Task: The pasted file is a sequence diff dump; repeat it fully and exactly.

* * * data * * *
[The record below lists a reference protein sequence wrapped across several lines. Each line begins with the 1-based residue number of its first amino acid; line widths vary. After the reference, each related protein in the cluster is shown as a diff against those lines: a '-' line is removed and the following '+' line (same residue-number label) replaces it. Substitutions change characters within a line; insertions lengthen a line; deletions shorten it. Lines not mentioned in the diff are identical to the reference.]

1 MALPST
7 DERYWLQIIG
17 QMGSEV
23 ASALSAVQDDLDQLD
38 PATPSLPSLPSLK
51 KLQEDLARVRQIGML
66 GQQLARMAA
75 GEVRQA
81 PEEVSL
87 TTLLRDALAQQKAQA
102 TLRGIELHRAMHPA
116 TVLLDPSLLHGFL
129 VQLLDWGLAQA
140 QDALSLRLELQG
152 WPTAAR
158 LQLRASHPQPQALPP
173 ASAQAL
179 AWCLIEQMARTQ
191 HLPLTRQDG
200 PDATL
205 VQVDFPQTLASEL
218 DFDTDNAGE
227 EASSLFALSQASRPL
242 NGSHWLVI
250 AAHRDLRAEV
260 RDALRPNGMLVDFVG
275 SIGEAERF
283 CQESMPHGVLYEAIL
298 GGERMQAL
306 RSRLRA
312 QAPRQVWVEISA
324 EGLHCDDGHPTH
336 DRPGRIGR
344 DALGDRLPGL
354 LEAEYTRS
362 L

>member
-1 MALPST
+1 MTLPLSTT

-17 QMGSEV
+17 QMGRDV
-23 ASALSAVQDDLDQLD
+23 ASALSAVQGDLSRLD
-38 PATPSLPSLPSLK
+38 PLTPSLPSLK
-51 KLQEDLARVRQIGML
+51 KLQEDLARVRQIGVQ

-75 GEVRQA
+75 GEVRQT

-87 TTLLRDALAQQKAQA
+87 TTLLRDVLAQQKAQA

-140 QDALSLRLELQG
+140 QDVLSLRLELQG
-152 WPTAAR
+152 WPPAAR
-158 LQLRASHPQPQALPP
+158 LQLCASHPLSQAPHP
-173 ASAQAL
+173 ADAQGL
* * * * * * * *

[The record below lists a reference protein sequence wrapped across several lines. Each line begins with the 1-based residue number of its first amino acid; line widths vary. After the reference, each related protein in the cluster is shown as a diff against those lines: a '-' line is removed and the following '+' line (same residue-number label) replaces it. Substitutions change characters within a line; insertions lengthen a line; deletions shorten it. Lines not mentioned in the diff are identical to the reference.]

1 MALPST
7 DERYWLQIIG
17 QMGSEV
23 ASALSAVQDDLDQLD
38 PATPSLPSLPSLK
51 KLQEDLARVRQIGML
66 GQQLARMAA
75 GEVRQA
81 PEEVSL
87 TTLLRDALAQQKAQA
102 TLRGIELHRAMHPA
116 TVLLDPSLLHGFL
129 VQLLDWGLAQA
140 QDALSLRLELQG
152 WPTAAR
158 LQLRASHPQPQALPP
173 ASAQAL
179 AWCLIEQMARTQ
191 HLPLTRQDG
200 PDATL
205 VQVDFPQTLASEL
218 DFDTDNAGE
227 EASSLFALSQASRPL
242 NGSHWLVI
250 AAHRDLRAEV
260 RDALRPNGMLVDFVG
275 SIGEAERF
283 CQESMPHGVLYEAIL
298 GGERMQAL
306 RSRLRA
312 QAPRQVWVEISA
324 EGLHCDDGHPTH
336 DRPGRIGR
344 DALGDRLPGL
354 LEAEYTRS
362 L

>member
-1 MALPST
+1 MTLPLSTT

-17 QMGSEV
+17 QMGRDV
-23 ASALSAVQDDLDQLD
+23 ASALSAVQGDLSRLD
-38 PATPSLPSLPSLK
+38 PLTPSLPSLK
-51 KLQEDLARVRQIGML
+51 KLQEDLARVRQIGVQ

-75 GEVRQA
+75 GEVRQT

-87 TTLLRDALAQQKAQA
+87 TTLLRDVLAQQKAQA

-140 QDALSLRLELQG
+140 QDVLSLRLELQG
-152 WPTAAR
+152 WPPAAR
-158 LQLRASHPQPQALPP
+158 LQLCASHPLSQAPHP
-173 ASAQAL
+173 ADAQGL